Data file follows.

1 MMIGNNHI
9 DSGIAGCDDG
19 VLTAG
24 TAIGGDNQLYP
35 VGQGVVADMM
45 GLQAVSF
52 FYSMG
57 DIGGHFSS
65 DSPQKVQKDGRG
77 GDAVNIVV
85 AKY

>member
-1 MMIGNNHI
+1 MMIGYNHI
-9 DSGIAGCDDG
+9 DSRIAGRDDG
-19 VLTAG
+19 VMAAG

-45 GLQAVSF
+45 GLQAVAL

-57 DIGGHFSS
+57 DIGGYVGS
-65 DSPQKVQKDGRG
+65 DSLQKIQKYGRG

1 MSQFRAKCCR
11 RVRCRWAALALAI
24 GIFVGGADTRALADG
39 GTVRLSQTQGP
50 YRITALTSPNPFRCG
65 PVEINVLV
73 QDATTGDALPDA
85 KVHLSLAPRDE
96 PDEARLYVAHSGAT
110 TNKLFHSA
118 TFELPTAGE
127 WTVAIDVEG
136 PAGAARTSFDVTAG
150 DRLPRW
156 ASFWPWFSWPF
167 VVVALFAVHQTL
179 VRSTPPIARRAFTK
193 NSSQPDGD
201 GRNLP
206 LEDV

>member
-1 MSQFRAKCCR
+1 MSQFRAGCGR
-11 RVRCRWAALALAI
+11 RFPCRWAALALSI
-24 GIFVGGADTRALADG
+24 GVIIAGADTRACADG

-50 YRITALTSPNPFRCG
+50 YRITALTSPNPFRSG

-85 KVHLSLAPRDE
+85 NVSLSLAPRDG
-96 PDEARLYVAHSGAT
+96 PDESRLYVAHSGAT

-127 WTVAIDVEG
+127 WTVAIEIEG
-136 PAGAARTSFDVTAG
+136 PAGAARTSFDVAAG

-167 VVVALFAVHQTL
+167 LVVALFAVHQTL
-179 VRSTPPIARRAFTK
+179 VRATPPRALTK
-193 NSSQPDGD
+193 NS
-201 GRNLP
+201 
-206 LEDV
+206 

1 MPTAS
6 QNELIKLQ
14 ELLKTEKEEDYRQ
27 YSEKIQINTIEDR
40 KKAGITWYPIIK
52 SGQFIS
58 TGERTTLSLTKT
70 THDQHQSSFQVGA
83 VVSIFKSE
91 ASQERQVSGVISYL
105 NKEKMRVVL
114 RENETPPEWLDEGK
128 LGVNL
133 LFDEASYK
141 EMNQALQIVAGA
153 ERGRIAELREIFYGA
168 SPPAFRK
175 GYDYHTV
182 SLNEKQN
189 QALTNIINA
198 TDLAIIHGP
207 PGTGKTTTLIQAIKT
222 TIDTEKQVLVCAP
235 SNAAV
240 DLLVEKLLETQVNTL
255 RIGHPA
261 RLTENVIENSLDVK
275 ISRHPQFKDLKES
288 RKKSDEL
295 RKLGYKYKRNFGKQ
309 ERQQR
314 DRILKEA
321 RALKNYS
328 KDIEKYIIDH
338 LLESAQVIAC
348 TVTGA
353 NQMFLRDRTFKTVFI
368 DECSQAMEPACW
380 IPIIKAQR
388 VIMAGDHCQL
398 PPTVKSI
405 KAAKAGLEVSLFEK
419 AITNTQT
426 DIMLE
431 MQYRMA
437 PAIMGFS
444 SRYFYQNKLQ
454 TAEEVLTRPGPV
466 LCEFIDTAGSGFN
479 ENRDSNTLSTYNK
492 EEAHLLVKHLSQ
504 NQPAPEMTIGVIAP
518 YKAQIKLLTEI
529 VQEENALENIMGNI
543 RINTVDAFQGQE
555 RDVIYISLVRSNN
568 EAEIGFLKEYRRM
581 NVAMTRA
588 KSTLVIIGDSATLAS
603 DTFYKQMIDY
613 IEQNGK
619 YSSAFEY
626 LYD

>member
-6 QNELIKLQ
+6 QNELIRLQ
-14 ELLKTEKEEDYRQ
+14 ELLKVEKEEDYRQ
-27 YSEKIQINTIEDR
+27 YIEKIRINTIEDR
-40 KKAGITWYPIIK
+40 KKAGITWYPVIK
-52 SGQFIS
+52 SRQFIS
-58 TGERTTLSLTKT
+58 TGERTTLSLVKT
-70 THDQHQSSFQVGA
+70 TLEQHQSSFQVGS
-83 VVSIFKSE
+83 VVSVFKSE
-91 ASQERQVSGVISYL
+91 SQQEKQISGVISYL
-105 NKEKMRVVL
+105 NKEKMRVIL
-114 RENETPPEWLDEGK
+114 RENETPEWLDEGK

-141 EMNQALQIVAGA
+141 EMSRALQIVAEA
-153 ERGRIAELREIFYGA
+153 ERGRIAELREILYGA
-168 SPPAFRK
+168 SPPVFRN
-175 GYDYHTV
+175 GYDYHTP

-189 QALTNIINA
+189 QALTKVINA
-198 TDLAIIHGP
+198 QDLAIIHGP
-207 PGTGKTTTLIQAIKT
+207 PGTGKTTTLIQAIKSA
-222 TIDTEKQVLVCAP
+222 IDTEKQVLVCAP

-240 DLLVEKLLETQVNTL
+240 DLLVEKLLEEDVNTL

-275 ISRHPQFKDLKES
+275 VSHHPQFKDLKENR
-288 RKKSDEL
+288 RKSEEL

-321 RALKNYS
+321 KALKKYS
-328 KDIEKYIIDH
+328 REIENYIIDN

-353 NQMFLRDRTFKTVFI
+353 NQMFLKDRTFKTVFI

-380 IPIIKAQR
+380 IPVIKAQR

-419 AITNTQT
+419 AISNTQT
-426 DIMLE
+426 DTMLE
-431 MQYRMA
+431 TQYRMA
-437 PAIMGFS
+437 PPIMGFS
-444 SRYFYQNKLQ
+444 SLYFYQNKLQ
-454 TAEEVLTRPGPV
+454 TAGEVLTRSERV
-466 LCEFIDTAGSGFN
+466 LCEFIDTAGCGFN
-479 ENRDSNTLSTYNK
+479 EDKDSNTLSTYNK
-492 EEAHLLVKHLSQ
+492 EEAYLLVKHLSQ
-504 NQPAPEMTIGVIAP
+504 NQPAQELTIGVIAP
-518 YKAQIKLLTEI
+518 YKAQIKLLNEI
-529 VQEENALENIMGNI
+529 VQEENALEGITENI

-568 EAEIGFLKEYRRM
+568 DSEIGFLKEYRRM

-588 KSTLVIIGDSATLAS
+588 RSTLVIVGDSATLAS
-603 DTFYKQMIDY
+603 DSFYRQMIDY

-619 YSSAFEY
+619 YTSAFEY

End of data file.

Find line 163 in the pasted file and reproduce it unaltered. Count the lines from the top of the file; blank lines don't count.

+168 SPPVFRN